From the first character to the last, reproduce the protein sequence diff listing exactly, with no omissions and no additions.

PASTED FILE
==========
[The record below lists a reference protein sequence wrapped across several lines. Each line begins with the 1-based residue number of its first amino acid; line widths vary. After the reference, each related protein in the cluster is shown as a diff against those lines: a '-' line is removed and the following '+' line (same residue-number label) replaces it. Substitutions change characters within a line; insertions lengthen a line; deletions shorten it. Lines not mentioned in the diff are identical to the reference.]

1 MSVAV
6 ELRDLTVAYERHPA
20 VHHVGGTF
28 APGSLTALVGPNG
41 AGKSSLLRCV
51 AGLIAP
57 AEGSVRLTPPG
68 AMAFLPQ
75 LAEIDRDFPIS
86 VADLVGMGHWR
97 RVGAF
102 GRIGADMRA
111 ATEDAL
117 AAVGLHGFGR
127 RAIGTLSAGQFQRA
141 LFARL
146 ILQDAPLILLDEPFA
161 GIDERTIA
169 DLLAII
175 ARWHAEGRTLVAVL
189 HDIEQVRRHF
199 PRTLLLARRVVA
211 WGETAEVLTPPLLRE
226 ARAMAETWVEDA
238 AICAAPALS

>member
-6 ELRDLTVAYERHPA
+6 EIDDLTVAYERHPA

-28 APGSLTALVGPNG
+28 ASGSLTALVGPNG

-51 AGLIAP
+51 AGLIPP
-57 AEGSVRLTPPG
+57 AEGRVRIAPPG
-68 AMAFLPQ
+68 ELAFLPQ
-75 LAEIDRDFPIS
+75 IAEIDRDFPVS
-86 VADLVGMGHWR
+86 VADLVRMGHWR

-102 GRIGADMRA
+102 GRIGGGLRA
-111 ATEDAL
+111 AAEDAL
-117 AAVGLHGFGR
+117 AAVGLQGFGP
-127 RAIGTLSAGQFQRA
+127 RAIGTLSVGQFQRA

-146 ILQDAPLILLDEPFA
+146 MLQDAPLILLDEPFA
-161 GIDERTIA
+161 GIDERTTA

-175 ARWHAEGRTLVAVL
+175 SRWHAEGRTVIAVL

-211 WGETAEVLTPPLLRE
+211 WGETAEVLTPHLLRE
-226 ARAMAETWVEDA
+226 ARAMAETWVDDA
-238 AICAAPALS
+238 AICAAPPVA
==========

[The record below lists a reference protein sequence wrapped across several lines. Each line begins with the 1-based residue number of its first amino acid; line widths vary. After the reference, each related protein in the cluster is shown as a diff against those lines: a '-' line is removed and the following '+' line (same residue-number label) replaces it. Substitutions change characters within a line; insertions lengthen a line; deletions shorten it. Lines not mentioned in the diff are identical to the reference.]

1 MSVAV
6 ELRDLTVAYERHPA
20 VHHVGGTF
28 APGSLTALVGPNG
41 AGKSSLLRCV
51 AGLIAP
57 AEGSVRLTPPG
68 AMAFLPQ
75 LAEIDRDFPIS
86 VADLVGMGHWR
97 RVGAF
102 GRIGADMRA
111 ATEDAL
117 AAVGLHGFGR
127 RAIGTLSAGQFQRA
141 LFARL
146 ILQDAPLILLDEPFA
161 GIDERTIA
169 DLLAII
175 ARWHAEGRTLVAVL
189 HDIEQVRRHF
199 PRTLLLARRVVA
211 WGETAEVLTPPLLRE
226 ARAMAETWVEDA
238 AICAAPALS

>member
-6 ELRDLTVAYERHPA
+6 EIDDLTVAYERHPA

-28 APGSLTALVGPNG
+28 ASGSLTALVGPNG

-51 AGLIAP
+51 AGLIPP
-57 AEGSVRLTPPG
+57 AEGRVRIAPPG
-68 AMAFLPQ
+68 ELAFLPQ
-75 LAEIDRDFPIS
+75 IAEIDRDFPVS
-86 VADLVGMGHWR
+86 VADLVRMGHWR

-102 GRIGADMRA
+102 GRIGGGLRA
-111 ATEDAL
+111 AAEDAL
-117 AAVGLHGFGR
+117 AAVGLQGFGP
-127 RAIGTLSAGQFQRA
+127 RAIGTLSVGQFQRA

-146 ILQDAPLILLDEPFA
+146 MLQDAPLILLDEPFA
-161 GIDERTIA
+161 GIDERTTA

-175 ARWHAEGRTLVAVL
+175 SRWHAEGRTVIAVL

-211 WGETAEVLTPPLLRE
+211 WGETAEVLTPHLLRE
-226 ARAMAETWVEDA
+226 ARAMAETWVDDA
-238 AICAAPALS
+238 AICAAPPVA